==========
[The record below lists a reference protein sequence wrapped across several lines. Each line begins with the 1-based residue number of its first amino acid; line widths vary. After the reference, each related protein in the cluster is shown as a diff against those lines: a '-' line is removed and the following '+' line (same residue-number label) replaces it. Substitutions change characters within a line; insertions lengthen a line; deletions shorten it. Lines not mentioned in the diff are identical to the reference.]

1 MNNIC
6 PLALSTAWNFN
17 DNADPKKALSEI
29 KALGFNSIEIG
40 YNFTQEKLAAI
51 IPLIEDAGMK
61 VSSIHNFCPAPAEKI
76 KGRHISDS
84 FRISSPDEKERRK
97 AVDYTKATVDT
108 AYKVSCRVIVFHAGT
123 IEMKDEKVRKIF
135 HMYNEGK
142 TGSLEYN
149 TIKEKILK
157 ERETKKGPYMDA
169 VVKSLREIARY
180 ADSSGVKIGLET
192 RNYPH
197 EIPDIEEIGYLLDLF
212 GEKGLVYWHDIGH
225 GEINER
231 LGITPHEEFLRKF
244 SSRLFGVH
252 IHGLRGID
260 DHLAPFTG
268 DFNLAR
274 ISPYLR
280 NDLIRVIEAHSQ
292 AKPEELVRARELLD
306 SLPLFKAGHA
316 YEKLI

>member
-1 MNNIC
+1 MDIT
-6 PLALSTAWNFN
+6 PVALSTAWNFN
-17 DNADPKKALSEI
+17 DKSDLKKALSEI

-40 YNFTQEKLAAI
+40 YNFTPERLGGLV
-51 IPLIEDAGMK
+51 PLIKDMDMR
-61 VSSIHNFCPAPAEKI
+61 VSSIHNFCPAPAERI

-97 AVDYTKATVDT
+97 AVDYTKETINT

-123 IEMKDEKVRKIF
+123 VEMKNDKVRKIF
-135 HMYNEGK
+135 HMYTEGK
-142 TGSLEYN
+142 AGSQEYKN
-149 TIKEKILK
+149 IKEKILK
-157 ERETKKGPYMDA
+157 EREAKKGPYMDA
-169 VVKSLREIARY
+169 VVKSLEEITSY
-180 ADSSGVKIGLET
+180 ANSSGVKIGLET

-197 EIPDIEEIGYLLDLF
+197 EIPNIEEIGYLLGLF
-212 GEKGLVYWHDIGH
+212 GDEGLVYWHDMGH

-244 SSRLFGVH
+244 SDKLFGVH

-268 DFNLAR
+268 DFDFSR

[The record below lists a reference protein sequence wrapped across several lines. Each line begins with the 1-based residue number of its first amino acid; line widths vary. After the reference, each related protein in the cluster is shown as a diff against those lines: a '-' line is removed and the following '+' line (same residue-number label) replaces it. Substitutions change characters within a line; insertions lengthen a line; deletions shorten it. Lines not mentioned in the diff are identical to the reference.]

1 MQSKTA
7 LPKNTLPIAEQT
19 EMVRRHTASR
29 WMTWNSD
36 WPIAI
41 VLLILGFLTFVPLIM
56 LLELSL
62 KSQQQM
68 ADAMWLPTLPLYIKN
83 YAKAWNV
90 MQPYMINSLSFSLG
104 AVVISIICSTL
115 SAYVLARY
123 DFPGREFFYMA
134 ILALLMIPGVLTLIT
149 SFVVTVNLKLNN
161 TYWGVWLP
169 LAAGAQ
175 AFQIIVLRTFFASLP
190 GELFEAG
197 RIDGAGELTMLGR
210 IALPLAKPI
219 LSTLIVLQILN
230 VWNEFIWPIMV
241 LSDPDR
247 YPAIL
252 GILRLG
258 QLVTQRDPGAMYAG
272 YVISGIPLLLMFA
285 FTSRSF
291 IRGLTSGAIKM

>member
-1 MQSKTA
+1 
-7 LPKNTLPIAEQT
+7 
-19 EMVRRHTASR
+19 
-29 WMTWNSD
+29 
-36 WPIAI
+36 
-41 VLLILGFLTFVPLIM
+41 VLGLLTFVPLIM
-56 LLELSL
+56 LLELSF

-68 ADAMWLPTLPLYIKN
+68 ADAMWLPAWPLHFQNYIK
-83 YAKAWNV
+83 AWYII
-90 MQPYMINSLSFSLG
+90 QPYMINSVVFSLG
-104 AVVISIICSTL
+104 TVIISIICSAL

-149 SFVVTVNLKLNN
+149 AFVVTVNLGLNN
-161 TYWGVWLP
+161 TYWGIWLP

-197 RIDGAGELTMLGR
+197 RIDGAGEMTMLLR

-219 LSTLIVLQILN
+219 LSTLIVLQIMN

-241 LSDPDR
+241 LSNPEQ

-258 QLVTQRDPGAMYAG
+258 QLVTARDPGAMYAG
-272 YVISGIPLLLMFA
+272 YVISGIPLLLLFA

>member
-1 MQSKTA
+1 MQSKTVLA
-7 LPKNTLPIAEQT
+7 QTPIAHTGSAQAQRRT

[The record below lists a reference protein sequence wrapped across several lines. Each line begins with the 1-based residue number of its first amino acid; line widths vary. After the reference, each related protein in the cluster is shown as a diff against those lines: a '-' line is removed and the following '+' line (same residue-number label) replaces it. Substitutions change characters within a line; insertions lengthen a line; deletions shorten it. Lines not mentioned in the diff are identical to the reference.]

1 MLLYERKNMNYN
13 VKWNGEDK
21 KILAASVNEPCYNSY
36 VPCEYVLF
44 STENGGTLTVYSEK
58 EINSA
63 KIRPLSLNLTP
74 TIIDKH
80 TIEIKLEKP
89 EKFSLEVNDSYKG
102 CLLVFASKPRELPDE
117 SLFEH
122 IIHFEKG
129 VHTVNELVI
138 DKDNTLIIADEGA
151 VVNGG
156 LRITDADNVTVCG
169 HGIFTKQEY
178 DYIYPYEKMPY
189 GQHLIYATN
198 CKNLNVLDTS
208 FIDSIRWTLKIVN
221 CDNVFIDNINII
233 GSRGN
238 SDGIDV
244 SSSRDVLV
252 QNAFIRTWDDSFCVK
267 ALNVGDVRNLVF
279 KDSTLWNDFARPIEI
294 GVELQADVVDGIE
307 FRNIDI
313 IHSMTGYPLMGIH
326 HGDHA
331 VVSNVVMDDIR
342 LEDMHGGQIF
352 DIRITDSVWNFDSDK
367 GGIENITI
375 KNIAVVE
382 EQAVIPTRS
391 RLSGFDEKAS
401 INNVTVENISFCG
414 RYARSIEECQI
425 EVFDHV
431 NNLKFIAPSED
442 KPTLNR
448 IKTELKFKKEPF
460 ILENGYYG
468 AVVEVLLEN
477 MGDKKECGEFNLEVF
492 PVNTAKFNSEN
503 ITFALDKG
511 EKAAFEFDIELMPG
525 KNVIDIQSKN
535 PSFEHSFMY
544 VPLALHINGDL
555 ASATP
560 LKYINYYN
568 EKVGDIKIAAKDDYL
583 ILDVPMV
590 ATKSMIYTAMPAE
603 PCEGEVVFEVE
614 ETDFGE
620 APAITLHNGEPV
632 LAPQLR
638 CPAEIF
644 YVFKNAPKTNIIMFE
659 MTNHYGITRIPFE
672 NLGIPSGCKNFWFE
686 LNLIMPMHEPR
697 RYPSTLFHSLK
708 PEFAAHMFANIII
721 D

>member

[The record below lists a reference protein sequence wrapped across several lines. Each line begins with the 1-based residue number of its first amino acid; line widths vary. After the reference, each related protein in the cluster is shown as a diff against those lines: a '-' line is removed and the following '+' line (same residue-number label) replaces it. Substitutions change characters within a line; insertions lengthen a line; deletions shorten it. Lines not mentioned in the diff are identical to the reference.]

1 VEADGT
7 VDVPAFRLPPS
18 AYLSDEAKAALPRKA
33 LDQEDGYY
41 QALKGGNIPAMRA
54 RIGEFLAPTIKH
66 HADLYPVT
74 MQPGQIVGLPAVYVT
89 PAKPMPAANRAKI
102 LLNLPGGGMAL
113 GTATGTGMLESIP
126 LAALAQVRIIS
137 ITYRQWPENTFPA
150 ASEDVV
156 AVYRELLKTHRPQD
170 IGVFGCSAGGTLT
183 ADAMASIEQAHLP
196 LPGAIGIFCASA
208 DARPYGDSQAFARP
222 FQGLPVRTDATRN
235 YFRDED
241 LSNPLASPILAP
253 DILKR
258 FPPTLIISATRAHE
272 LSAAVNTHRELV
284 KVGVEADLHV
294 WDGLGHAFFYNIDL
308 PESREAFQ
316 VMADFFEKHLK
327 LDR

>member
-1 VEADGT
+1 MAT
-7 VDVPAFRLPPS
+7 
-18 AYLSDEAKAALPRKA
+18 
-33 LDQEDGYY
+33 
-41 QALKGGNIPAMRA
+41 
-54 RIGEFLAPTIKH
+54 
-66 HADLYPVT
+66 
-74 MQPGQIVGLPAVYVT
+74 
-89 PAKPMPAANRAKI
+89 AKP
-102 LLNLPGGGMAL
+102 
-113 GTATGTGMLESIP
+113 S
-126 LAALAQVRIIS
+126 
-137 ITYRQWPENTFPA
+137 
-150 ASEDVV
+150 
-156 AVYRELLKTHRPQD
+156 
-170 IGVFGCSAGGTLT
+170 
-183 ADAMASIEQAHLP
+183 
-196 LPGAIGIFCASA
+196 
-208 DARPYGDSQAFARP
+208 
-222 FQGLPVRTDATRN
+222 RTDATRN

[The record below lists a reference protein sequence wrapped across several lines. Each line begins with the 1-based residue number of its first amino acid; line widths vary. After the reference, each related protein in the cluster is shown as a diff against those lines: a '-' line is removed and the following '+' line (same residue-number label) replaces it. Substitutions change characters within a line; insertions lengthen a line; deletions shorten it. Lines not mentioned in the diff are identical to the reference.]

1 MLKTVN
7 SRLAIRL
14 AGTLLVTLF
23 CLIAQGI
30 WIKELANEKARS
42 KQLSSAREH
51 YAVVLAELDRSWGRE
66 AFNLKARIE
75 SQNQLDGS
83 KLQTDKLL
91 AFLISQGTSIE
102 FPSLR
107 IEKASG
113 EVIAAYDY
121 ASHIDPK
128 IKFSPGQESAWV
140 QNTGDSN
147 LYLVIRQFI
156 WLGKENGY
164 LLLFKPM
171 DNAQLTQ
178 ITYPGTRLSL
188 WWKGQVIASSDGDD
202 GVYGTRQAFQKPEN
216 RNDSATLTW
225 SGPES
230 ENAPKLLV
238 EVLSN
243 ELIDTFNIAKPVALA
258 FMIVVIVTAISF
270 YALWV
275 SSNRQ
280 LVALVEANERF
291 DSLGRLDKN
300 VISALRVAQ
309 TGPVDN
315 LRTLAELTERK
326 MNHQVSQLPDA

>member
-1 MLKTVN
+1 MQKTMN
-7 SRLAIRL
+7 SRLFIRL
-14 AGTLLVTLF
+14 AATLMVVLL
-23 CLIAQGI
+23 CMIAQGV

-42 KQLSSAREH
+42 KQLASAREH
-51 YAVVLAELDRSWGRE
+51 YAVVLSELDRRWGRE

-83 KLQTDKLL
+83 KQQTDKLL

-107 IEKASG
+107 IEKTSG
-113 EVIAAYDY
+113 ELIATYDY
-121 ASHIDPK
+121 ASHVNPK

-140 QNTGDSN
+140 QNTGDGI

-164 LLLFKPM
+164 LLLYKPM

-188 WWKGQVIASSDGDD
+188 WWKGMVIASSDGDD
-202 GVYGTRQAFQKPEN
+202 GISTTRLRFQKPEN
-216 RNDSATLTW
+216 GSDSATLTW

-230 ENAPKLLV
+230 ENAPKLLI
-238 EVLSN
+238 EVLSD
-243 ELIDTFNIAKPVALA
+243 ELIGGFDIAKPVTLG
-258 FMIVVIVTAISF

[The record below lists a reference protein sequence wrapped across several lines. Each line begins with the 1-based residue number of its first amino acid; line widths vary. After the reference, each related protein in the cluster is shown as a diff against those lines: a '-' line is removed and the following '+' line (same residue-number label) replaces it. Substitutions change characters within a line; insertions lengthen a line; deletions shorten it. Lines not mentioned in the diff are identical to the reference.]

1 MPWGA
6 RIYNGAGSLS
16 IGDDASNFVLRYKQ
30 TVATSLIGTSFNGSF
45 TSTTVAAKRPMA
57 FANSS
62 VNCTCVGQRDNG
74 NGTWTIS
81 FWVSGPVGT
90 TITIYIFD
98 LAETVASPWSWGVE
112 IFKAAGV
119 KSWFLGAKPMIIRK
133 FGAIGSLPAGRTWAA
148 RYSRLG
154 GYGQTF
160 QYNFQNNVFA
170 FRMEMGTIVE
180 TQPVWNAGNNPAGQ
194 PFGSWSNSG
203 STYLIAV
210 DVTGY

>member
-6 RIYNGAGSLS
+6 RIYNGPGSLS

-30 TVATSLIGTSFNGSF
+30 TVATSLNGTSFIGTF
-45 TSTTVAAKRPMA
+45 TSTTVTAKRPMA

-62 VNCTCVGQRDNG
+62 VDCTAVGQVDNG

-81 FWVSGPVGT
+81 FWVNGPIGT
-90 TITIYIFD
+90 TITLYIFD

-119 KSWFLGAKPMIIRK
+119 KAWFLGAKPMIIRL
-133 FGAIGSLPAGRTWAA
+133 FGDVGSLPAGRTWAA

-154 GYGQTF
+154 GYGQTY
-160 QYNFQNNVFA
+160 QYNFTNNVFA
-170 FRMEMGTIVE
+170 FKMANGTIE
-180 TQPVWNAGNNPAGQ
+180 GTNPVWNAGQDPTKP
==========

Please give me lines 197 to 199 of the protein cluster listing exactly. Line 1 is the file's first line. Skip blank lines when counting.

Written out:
511 EKAAFEFDIELMPG
525 KNVIDIQSKN
535 PSFEHSFMY